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5 Small Business Credit Pitfalls to Consider Avoiding

Lenders, investors, and potential collaborators may rely on your business's credit scores and ratings to help them evaluate risks, making it vital to maintain an up-to-date business credit file. Neglecting this aspect can potentially hinder your progress.

Despite good intentions, small business owners can make mistakes that impede their goals. Here are the five critical pitfalls to consider when taking steps to establish business credit.

1. Not Monitoring Business Credit Scores and Ratings Often

Entrepreneurs, sole proprietors, and small businesses in their early stages should prioritize establishing a robust financial reputation that can be reflected in their business credit scores and ratings. Business credit scores may help convey reliability and trustworthiness to suppliers, partners, and customers.

Since credit bureaus like Dun & Bradstreet continuously update their data, your business credit scores and ratings can continuously change as well. Therefore, it's crucial to keep a close eye on these changes and act if necessary.

Tools such as D&B Credit Insights Basic can help alleviate the credit monitoring workload. Visual reporting and clear impact analysis can help you understand the information in your credit file without unnecessary complexities.

There may be instances where you require 24/7 access to view some of your business scores, such as when applying for a loan or bidding on a contract. With this tool, you can receive timely alerts about certain score changes and legal matters related to your business. This valuable insight can help you safeguard and potentially expand your business.

2. Using Outdated or Inaccurate Business Information

It's easy to overlook the specifics amidst the flurry of applications, filings, and documentation that can accompany business startups and new partnerships. Changes in your business's location, name, or contact information may inadvertently slip under the radar, leaving your business credit records outdated.

Maintaining a clear separation between your personal and business details when possible, can be essential. For example, avoid listing your personal cell phone number when your business has a dedicated line.

Additionally, to support an up-to-date business credit file, ensure supporting documents align perfectly with the records held by business credit bureaus.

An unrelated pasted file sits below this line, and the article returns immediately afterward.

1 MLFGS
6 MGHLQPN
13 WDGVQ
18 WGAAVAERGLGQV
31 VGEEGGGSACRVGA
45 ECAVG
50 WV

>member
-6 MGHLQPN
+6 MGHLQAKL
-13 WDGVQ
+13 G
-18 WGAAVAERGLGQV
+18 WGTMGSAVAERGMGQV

3. Paying Business Expenses with Personal Accounts

Dun & Bradstreet only uses business transactions in business credit files. If you pay business expenses with a personal credit card, it does not go into your business credit transactions.

Aside from paying bills on time, which can impact certain business credit scores, business owners should prioritize using corporate checks or credit cards for business transactions to help maintain a clear division between personal and business credit.

Consider the following steps when paying business expenses:

  • Apply for a business checking in the company's name; use this account exclusively.
  • Educate employees and create a finance policy.
  • Review financial statements weekly and monthly to catch mistakes.

4. Operating the Wrong Business Structure

The choice of your business structure can impact how your company is perceived.

For example, sole proprietorship is favored by many small business owners because it treats the business and its owner as one entity, requiring no formal paperwork. Business earnings and losses are reported on the owner's personal income tax return.

While this may seem like a simple way to organize a business, it comes with drawbacks, including personal liability for legal judgments against the company and potential damage to your personal credit from business financial struggles.

Meanwhile, a corporation is a distinct legal entity separate from the owner. This separation is crucial because negative information about your personal credit should not impact the corporation, and your personal credit score can be somewhat shielded from your company's actions.

Deciding how to structure your business is a critical decision and can impact your business credit. It's highly advisable to consult with an attorney when determining the best business structure for your company.

5. Using Vendors that Don't Report Trade Credit

When a company extends trade credit to another business, it agrees to deliver goods or services with a commitment to receive payment later. This is valuable for new businesses with limited cash flow, as trade credit is typically more accessible than conventional business loans.

However, simply paying invoices promptly may not be sufficient to positively influence your business's credit scores and ratings. To potentially enhance your business's credit scores and ratings, it's essential for your payment experiences to be reported to Dun & Bradstreet.

Check with your suppliers to determine whether they share payment information with business credit bureaus. If they don't, you can encourage them to manually submit Trade References through specific products offered by companies like Dun & Bradstreet.

Before You Go

Small businesses should consider the five common obstacles outlined above. Monitoring your business credit file with tools such as D&B Credit Insights Basic can help you lay the foundation for securing growth opportunities and valuable partnerships. Don't you want to know the information in your business credit file before it's potentially brought into question?

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Nov. 15, 2023

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